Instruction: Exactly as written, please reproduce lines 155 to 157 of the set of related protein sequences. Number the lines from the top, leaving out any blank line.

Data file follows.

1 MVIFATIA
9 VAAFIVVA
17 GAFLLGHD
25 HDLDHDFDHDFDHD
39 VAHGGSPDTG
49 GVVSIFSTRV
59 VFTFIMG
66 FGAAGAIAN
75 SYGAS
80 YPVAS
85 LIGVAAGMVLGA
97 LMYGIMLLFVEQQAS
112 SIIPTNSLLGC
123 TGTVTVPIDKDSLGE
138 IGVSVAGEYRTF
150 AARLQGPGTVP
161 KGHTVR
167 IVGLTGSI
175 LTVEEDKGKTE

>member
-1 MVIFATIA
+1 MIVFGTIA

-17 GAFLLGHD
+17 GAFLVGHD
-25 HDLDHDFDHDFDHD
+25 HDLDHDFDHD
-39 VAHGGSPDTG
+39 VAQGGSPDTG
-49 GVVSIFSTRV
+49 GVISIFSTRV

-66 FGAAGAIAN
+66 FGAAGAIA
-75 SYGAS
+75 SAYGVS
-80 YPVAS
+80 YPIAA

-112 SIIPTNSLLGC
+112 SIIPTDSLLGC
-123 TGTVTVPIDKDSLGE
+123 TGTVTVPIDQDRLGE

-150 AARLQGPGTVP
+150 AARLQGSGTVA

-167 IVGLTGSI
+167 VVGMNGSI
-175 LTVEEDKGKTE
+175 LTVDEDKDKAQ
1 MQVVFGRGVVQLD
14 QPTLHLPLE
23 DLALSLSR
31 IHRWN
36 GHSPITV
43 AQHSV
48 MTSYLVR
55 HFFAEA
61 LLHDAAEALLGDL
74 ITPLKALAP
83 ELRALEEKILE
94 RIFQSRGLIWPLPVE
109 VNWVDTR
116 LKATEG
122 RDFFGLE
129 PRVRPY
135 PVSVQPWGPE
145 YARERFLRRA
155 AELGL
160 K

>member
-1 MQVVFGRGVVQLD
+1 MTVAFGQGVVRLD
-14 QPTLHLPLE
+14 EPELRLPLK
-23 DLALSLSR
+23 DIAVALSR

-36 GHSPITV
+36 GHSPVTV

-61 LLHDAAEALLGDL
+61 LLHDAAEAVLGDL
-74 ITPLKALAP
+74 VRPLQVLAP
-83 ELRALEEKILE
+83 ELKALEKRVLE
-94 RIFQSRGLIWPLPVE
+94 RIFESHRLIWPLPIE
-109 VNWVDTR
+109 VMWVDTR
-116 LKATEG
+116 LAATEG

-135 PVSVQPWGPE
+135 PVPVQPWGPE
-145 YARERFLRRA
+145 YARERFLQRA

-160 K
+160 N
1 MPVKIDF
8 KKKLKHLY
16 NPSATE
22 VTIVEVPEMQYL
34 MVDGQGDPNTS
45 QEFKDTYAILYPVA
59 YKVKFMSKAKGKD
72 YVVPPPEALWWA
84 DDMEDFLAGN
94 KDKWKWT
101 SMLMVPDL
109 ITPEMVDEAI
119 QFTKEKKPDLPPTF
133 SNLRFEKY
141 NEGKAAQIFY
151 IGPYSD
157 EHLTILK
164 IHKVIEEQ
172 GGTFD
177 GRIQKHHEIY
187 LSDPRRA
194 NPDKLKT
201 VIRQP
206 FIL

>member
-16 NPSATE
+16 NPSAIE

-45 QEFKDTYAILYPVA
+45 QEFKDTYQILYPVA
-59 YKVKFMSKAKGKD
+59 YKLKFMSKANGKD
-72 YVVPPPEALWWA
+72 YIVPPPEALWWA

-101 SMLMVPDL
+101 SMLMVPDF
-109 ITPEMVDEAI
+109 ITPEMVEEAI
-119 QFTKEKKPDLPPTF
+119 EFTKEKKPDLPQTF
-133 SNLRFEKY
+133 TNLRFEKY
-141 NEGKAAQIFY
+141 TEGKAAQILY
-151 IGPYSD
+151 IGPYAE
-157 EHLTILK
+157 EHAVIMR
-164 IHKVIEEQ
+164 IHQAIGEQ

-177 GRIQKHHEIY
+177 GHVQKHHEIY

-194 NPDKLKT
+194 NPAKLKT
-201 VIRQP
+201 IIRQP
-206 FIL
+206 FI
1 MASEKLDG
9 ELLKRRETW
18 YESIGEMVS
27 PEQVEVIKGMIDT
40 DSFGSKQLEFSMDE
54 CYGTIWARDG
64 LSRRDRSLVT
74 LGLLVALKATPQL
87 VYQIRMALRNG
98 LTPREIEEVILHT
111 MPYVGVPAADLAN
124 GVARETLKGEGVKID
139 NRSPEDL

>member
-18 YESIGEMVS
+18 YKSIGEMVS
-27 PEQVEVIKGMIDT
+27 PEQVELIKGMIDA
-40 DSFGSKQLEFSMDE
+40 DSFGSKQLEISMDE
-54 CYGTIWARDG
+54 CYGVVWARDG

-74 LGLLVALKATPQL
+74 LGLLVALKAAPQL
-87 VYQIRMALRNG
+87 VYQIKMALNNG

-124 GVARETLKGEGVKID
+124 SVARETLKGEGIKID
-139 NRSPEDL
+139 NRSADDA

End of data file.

40 DSFGSKQLEFSMDE
54 CYGTIWARDG
64 LSRRDRSLVT